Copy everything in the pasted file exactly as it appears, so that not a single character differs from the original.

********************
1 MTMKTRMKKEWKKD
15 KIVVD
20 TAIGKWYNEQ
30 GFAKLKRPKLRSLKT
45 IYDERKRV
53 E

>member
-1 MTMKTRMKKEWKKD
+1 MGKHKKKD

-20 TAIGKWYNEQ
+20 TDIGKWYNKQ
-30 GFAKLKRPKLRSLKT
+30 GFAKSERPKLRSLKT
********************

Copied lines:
1 MTMKTRMKKEWKKD
15 KIVVD
20 TAIGKWYNEQ
30 GFAKLKRPKLRSLKT
45 IYDERKRV
53 E

>member
-1 MTMKTRMKKEWKKD
+1 MGKHKKKD

-20 TAIGKWYNEQ
+20 TDIGKWYNKQ
-30 GFAKLKRPKLRSLKT
+30 GFAKSERPKLRSLKT